First, no two babies are the same and the same goes for their sleeping habits and routine. Some babies can be put down while drowsy and fall asleep with ease. Other babies need your constant help. They need to be rocked and nursed to sleep in every way possible. One thing they have in common though, and that is, most babies need to be comforted to sleep, not just put to sleep.
We adults have learned to fall asleep. We usually go directly into the state of deep sleep, while infants and babies don’t follow the same pattern. They enter sleep through periods of light sleep and they need time to reach the state of deep sleep. Once they enter it, they aren’t so easily aroused.
To put this into perspective, if your baby falls asleep in your arms and you want to put her in her crib shortly thereafter, she will wake up and you’ll need to put her to sleep again. This is because your baby needs time to enter the state of deep sleep. Some babies only need few minutes to enter deep sleep while others need as much as half an hour.
By learning to recognise your baby’s sleep routine and her sleep stages you can help her sleep better and longer. If you wait until she has entered the state of deep sleep before moving her to the crib or her own bed, she won’t wake up so easily and you’ll even get some long-needed time off. So, there won’t even be any need for you and your partner to communicate through texting after the baby falls asleep, even though you sit 3 feet from each other in a darkened room, praying that no one will call… (Don’t worry, we’ve all been there.)
If you stand next to your sleeping baby and watch her sleep, you might notice that about an hour or so after she falls asleep, she begins to squirm, move about and her eyelids flutter. She is re-entering the state of light sleep. This is a vulnerable period, for she can easily awaken if anything discomforts her, e.g. if she’s hungry.
If she does not wake up she will drift through the light sleep and re-enter the state of deep sleep. As she enters light sleep, if you lay a comforting hand on her, sing a soothing lullaby or have any other tried and tested sleep aid like the Lulla Doll, you can help her get through this period without waking up.
Some babies need more help getting back to sleep than others. Some babies can go through the light sleep period without completely waking up. Others wake up but can ease themselves back into deep sleep. Yet others need help, they need to hear your voice, feel your touch or the warmth of your body. These differences in sleep cycle don´t mean anything else than your baby is unique, just like every other baby, and there’s no need to worry.
By recognizing your baby’s needs, you can make the transition from light sleep to deep sleep smoother. It takes time to learn what your baby’s sleep schedule is. Just remember that it differs from yours. Adults don’t take as much time to fall asleep as babies, and babies have more frequent vulnerable periods of light sleeps, i.e. they have twice as active, or lighter, sleep as adults.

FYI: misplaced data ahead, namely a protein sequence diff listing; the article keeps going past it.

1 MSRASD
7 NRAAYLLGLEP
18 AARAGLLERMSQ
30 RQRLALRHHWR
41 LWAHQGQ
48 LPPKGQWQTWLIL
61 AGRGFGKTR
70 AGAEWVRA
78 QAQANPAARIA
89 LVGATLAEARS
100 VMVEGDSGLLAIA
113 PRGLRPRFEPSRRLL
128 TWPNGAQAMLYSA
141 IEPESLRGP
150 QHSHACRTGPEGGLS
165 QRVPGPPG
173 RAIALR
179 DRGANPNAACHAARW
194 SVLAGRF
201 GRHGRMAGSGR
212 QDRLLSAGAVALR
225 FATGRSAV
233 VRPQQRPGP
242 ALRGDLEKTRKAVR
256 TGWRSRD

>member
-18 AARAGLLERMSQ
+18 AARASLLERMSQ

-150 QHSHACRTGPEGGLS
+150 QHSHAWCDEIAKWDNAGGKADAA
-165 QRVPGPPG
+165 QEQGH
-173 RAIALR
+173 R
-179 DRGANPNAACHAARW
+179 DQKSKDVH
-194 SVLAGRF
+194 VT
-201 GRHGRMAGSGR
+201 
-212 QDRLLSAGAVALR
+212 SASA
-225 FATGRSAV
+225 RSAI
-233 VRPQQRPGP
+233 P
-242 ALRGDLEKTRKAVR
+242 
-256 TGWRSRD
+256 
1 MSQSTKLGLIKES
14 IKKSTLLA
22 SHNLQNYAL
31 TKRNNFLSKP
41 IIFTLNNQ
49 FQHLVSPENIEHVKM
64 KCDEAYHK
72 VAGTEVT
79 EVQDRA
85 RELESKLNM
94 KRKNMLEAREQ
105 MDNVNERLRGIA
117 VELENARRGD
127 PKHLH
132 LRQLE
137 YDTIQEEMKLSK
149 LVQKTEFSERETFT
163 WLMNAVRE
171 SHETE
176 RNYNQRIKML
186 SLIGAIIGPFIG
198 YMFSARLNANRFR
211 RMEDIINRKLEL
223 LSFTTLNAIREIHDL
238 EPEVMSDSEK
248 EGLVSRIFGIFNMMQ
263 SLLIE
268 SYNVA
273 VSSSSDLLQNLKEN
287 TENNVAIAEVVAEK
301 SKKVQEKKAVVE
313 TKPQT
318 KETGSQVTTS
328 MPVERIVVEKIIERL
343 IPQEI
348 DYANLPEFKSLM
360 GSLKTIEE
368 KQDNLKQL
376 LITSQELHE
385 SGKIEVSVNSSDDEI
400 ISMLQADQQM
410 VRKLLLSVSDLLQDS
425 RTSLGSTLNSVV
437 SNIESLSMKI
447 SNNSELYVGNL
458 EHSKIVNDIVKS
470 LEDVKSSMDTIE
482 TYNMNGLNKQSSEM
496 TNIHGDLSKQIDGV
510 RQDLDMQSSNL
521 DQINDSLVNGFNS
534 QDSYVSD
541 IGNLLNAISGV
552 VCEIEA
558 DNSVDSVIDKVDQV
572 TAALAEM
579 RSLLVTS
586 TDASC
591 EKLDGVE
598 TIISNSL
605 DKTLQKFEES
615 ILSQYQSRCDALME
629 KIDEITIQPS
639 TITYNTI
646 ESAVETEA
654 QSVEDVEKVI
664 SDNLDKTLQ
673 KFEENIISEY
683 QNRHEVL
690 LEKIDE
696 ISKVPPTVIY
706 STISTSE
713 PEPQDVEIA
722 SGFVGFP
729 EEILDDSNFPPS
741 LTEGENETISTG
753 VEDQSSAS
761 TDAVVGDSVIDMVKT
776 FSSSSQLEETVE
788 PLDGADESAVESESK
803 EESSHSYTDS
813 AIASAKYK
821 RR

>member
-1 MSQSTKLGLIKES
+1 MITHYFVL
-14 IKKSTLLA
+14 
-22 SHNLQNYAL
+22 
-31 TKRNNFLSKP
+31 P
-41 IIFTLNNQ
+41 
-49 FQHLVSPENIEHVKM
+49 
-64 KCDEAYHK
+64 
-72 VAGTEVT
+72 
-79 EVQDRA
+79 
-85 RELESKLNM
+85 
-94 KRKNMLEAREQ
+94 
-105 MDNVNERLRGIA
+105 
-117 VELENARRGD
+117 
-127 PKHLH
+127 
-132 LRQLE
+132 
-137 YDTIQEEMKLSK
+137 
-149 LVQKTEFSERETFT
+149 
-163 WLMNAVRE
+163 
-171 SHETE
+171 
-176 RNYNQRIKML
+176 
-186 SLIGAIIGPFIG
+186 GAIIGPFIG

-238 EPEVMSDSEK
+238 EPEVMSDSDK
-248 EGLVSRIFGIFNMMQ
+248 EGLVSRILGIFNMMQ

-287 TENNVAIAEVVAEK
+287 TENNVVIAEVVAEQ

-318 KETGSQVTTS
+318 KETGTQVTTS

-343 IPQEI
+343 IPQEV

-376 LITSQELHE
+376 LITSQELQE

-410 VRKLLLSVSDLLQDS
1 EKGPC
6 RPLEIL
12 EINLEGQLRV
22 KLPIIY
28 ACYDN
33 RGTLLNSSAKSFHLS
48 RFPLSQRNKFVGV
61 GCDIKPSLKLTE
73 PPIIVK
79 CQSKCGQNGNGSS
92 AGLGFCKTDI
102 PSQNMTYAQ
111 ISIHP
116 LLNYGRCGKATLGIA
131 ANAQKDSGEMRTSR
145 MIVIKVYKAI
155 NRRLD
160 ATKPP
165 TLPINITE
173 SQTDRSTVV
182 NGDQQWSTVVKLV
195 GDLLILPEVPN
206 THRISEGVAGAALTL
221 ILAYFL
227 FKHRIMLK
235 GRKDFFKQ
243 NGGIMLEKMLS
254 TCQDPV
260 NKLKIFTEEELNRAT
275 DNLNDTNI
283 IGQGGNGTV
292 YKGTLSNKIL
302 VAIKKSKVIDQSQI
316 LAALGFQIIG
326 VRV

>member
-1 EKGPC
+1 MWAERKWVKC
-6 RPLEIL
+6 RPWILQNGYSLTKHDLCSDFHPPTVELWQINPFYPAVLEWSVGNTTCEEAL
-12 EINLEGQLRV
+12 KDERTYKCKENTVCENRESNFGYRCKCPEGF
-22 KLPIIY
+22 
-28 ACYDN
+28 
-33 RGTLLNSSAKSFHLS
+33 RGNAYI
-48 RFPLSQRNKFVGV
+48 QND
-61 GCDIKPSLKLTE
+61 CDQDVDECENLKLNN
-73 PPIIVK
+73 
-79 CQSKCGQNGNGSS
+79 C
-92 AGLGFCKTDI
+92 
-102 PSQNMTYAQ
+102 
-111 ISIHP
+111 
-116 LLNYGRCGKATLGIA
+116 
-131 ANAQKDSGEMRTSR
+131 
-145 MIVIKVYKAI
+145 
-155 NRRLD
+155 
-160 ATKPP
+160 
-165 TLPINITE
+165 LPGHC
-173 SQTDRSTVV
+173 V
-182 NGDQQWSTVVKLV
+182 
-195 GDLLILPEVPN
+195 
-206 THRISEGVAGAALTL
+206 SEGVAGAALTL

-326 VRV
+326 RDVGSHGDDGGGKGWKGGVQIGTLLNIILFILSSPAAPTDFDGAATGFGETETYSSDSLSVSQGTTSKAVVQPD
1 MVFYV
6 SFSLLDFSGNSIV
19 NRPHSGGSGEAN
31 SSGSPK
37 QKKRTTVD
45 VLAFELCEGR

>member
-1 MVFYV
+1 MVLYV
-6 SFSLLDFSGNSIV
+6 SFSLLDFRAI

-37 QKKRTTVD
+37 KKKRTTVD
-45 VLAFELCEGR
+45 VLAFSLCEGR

This is vital information, for often we are so tired from daylong baby care and it seems almost unfair that she wakes up just as you’re about to fall asleep. If you learn your baby’s sleep schedule you can not only help her fall asleep again but also capitalise on it and make sure that you also get much needed rest and some time for yourself.
In the first three months babies rarely sleep through the night. They seldom sleep longer than in four-hour periods without needing feeding. The reason is simple, small babies have small tummies and hunger is the main reason they wake up. Still, babies at this age usually sleep a total of 14-18 hours a day.
From three to six months, most babies begin to settle and wake longer each day. For many babies this also means that they sleep longer at nights, up to five-hour periods. They still wake up at nights but their deep sleep lengthens and the vulnerable periods decrease. This is called sleep maturity.
A study of 405 mothers with infants between 7 months and 36 months old showed the importance of bedtime routine. Babies that follow such routine sleep easier, better and cry out in the night less often. Mixing your baby’s bedtime routine with some activities can be critical in helping your baby sleeping through the night. Some parents start as early as when the baby 6-8 weeks old to introduce bedtime routines to their baby.
In this study there were a few things common in the successful bedtime routine, e.g. reading before bedtime, keeping activities the same and in the same order and make the nighttime conditions in your baby’s bedroom consistent. Staying true to the routine is paramount and will not only help your baby sleep better and longer but also make your life easier and you’ll even enjoy parenting more.
Developing a baby sleep routine can be really helpful for your baby. Take the time to read for your baby, bath her before bedtime and go through the same routine over and over. By being consistent you help your baby learn how to sleep and sleep well.